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  8. The paint was dodgily applied, no primer or anything so its not too bad. I have tried turps and petrol and they make the rag go red but dont really do much else. Sanding is looking like the only option, i'm just wondering how easily the bare surface will come back up to glossy black once the red is sanded off. I don't really want to paint any more then i have to (just doing the tank is gonna be enough for me)
     
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  9. I have used Eucalyptus oil and found its rather good at getting a lot of stuff off, and or heating up the area with a hair dryer before hand.. although i have only been working on plastic tanks etc..
     
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  10. Plastic doesn't come up too bad after sanding. What you'll need to do is work down the various grades of wet sandpaper, to something very fine (ie 1800 grit) - then switch over to one of the automotive polishes/waxes that contain a mild cutting compound to bring it up to a shine. Polished plastic generally won't look quite as good as a properly painted surface - but it looks a lot better than a poorly painted one.
     
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  11. Oh yes eucalyptus oil is about the only thing i havent tried yet, will have to give it a go, tho i'm not holding much hope. I think sanding will be the way to go, will let you know how it goes...
     
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  12. Use a clay bar, it will take time and effort, but the end result will be better than anything else.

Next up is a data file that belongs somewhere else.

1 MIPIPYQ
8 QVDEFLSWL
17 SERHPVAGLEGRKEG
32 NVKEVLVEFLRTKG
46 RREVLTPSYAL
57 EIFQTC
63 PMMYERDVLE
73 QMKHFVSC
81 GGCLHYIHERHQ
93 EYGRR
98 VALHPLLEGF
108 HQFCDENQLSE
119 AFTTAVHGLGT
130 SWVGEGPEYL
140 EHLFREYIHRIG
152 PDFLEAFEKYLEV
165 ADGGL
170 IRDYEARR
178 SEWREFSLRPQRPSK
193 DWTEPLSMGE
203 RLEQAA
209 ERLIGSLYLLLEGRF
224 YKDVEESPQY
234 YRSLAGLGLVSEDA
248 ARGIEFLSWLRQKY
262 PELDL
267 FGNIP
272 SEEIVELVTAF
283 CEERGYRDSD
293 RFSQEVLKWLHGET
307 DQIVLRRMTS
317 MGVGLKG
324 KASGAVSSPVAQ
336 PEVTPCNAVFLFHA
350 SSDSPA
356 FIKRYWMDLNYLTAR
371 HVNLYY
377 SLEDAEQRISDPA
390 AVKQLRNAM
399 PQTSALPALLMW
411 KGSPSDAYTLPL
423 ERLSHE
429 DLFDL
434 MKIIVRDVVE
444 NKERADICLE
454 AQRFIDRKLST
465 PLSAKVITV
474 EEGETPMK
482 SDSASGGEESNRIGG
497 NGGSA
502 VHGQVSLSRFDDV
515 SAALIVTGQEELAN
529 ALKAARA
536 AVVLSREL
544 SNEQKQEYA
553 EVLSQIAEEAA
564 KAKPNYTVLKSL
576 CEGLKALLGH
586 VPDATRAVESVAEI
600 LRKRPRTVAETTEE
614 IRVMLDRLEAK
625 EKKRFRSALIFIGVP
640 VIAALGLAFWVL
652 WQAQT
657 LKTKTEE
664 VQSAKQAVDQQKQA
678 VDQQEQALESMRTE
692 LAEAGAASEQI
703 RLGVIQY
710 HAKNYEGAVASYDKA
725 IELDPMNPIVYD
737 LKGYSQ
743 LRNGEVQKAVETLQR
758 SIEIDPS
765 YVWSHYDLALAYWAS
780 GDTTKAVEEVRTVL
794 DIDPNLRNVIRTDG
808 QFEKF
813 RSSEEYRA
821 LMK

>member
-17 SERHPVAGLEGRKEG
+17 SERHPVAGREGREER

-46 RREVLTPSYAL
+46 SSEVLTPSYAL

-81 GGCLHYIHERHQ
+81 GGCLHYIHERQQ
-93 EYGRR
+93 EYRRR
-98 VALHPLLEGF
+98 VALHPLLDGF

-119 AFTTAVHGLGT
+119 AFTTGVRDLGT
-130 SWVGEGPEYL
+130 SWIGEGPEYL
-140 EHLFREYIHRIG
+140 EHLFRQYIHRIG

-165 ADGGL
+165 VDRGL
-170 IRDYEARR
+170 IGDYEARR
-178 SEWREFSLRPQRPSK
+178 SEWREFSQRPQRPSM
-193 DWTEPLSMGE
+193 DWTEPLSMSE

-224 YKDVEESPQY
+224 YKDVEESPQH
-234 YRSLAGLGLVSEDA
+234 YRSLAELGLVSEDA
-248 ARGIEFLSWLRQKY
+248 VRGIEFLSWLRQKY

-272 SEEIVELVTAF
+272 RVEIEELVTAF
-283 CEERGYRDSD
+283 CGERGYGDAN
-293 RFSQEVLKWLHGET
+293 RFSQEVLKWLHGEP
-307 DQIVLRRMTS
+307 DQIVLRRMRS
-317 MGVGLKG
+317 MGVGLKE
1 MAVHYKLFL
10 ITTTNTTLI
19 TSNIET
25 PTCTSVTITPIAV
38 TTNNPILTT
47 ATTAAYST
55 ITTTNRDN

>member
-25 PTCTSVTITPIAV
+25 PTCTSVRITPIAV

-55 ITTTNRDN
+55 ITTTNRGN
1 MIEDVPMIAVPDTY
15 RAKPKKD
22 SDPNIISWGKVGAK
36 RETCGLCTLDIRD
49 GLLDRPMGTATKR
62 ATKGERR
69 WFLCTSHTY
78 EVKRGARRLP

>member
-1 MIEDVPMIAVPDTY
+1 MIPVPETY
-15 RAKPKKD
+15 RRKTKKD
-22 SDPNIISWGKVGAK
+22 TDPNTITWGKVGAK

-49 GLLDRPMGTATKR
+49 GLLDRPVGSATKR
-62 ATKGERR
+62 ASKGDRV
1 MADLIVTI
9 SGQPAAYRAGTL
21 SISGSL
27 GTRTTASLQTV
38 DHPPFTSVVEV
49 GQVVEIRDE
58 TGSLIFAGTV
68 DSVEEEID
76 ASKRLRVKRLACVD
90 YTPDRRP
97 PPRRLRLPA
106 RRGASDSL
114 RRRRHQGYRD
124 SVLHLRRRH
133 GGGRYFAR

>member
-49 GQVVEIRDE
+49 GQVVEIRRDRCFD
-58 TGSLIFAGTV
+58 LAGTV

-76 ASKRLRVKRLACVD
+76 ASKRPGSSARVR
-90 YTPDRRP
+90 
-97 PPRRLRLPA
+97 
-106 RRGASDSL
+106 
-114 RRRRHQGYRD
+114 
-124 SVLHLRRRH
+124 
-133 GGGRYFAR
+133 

Clay bars are re-usable as well, so buy it and use it over and over, well worth the $25 bux or so.

    You have to lubricate as well, use a quik detailer and youll be set.
     
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  13. Found the solution: brake fluid. Sounds a bit strange, but i tested it on an inconspicuous piece and no damage occured so i put a coat over the red paint and heated it for 1 or 2 mins. The paint then went all like melted crayons and i could sort of roll it off using my fingers. Gave it a wash and polished up the abs, beautiful. Only part left to do is the rear panels near the taillight, not sure if i'll be able to use brake fluid on them, cos they've got a clear coat over the factory decals (and red paint over part of the clear coat). As before i'll test in an inconspicuous place and see how i go.
     
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  14. Brake fluid can rot the body work, over time.

    Hot Xylene or Toulene will remove pretty much ANYTHING off ANY surface.

    Kinda dangerous to work with, though.
     
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  15. Yeah i figured couldnt be nice stuff so i wore gloves and didnt breathe anything in. I made sure i washed it reaaally well afterwards so hopefully should be ok, seems good -very shiny finish
     
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  16. i suggest the new grease they have out..........















    ELBOW GREASE!!
    :LOL: :LOL:
    seriously, chemicals+tedious work=bad